Elizabeth Austin (c.1800 – after 1835) was an English opera singer and actress who achieved particular fame in America, where between 1828 and 1835, she was considered the reigning prima donna of the day.[1] Critics at the time compared her to Maria Malibranand commented on the remarkable purity and sweetness of her voice, which extended to nearly three octaves.[2] Although trained in England, she was considered a supreme representative of the florid Italian singing style.[3]

Austin was born in Leicester. Her performances in Dublin in 1821 led to engagements at the English Opera House and the Theatre Royal, Drury Lane where she debuted on November 23, 1822. Austin made her American debut on December 10, 1827 as Rosetta in Thomas Arne’s Love in a Village at the Chestnut Street Theatre, Philadelphia. She sang the same role for her New York City debut at the Park Theatre on January 2, 1828. Following her performances there, one New York critic described her voice as “liquid tones coming as softly on the sense of hearing as snow upon the waters, or dew upon the flowers”.[4]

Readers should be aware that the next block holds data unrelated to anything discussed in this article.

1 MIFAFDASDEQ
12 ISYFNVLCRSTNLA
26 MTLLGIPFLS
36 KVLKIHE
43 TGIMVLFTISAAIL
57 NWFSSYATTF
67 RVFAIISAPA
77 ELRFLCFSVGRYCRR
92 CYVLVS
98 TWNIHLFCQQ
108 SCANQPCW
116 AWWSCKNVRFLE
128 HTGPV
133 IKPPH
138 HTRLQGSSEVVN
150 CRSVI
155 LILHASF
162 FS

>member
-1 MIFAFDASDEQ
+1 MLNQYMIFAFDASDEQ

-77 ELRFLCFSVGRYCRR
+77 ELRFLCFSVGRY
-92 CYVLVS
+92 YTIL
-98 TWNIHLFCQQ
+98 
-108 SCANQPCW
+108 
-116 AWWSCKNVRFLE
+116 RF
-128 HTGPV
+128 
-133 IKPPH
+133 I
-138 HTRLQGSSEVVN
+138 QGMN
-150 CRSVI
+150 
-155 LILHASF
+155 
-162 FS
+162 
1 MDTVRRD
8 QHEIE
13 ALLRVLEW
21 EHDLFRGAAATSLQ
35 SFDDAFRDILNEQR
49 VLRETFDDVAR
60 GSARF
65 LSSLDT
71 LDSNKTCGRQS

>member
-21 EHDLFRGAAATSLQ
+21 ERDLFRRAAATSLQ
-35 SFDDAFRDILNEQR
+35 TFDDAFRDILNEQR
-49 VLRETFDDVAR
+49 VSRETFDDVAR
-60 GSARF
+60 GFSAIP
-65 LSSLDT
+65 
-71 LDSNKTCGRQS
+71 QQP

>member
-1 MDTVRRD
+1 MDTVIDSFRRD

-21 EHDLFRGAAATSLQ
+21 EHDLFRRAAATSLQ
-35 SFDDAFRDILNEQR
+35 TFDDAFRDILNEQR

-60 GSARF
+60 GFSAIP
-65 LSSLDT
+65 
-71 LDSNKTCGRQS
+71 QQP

During the next seven years, guided by her manager (and lover), F.H.F. Berkeley, she toured the eastern half of the United States extensively, appearing in both operas and concerts. She starred in several American premieres, including Arne’s Artaxerxes and the English versions of Auber‘s Fra Diavolo and Boieldieu‘s The White Lady and The Caliph of Baghdad.[5]

Following the arrival in America of the Scottish soprano Mary Anne Paton Wood in late 1833, Austin’s popularity began to wane. Her last performance was on May 8, 1835 at the Bowery Theater in New York as Diana Vernon in Isaac Pocock‘s Rob Roy Macgregor. Shortly afterwards, she returned to England and retired from the stage.